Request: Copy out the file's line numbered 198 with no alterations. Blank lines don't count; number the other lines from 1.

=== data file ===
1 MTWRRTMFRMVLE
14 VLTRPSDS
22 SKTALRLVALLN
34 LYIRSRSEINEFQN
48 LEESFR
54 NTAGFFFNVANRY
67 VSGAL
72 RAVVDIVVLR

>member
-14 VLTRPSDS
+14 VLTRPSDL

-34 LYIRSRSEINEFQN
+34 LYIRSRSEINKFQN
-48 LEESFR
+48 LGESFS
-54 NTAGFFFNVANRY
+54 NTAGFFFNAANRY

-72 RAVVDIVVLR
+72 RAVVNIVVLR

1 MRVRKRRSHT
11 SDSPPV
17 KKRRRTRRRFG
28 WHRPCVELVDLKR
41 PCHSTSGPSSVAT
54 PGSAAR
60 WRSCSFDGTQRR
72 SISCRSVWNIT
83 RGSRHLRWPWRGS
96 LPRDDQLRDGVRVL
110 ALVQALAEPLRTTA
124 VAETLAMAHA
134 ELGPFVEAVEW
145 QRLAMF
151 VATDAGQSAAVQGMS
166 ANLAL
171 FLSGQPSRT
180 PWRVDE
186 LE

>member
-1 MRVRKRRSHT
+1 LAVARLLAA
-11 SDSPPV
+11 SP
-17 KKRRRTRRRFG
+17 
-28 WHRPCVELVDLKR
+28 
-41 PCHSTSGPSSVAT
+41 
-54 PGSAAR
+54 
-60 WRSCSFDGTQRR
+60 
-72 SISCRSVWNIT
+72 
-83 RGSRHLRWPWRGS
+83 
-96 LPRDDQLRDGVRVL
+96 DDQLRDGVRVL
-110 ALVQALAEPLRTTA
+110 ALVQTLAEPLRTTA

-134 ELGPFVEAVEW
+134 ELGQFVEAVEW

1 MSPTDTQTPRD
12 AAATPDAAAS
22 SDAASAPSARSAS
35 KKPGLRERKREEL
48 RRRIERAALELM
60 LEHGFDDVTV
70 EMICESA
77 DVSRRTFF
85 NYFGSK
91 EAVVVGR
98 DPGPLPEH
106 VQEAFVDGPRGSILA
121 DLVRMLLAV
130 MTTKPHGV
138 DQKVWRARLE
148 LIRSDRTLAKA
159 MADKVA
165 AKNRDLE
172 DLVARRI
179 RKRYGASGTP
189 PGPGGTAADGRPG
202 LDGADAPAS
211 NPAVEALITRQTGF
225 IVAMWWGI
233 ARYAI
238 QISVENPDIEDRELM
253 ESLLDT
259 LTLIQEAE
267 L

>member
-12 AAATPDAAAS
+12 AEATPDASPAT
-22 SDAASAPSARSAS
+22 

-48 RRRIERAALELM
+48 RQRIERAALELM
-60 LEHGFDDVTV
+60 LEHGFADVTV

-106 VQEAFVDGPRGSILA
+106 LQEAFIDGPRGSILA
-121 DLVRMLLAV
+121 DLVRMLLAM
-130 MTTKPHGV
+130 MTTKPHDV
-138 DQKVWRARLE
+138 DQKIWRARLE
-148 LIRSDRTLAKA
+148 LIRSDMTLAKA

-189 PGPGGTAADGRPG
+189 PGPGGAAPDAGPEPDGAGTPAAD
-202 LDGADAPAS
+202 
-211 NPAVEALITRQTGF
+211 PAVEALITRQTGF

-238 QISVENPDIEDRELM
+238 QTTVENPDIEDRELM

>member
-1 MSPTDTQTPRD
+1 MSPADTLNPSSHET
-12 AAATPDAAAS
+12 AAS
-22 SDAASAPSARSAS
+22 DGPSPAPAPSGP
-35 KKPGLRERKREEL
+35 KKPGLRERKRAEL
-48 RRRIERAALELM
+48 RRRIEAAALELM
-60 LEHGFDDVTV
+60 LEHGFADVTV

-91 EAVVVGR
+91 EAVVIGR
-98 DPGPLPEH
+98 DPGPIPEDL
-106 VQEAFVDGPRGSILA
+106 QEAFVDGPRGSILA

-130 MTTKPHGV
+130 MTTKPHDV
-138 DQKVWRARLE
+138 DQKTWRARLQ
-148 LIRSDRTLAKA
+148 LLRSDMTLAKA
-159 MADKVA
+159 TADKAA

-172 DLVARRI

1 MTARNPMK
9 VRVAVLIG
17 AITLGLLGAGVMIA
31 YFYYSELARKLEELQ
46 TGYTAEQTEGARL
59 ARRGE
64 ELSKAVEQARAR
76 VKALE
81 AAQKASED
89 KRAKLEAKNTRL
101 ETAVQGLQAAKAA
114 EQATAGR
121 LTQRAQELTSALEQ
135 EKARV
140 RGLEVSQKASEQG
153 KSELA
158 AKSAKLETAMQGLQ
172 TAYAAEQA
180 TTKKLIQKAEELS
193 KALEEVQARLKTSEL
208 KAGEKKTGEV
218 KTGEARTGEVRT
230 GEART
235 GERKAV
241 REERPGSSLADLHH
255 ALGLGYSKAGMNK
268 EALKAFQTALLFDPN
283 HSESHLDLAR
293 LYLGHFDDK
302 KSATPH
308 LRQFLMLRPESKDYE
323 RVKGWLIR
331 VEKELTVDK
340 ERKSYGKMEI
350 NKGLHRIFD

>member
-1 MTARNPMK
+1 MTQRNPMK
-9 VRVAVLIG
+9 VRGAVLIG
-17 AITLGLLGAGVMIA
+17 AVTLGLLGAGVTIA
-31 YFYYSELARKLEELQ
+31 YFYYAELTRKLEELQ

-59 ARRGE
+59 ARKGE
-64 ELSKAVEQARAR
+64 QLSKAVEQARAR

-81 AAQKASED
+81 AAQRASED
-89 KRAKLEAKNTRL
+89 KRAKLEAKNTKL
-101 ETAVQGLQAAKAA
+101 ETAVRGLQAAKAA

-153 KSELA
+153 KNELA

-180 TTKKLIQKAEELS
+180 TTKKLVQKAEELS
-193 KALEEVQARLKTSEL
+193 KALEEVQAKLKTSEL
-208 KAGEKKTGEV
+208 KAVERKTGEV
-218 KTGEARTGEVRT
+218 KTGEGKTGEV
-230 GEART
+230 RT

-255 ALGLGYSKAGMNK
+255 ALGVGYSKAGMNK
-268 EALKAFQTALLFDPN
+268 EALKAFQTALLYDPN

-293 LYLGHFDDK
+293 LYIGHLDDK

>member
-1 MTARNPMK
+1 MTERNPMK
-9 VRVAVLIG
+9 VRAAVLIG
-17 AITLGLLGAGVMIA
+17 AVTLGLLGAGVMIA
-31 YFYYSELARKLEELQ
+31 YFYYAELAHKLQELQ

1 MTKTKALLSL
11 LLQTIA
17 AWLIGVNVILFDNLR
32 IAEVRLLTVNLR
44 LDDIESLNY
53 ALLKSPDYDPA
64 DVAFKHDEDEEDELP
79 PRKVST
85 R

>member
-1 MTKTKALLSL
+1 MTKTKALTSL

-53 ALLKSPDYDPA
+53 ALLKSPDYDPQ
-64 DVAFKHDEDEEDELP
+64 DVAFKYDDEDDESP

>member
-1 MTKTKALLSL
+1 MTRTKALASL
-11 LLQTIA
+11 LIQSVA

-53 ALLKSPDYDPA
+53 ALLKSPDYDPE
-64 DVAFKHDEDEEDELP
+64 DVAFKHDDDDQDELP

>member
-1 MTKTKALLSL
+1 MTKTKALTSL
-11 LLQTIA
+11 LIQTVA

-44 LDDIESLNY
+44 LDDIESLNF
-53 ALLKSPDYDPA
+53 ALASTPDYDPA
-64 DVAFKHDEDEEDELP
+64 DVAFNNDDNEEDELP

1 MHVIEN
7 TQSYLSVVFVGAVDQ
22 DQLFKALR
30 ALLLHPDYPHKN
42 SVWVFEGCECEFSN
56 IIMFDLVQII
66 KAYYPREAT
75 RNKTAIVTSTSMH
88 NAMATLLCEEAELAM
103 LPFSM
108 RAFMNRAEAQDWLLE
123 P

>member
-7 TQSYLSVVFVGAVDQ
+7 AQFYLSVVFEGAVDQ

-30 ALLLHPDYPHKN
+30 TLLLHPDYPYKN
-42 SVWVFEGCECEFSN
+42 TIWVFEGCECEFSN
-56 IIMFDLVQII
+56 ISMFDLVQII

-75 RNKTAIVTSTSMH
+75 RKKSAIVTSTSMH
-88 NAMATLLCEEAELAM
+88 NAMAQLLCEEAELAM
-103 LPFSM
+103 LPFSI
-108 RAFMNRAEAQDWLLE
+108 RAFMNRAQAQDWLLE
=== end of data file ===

-89 KRAKLEAKNTRL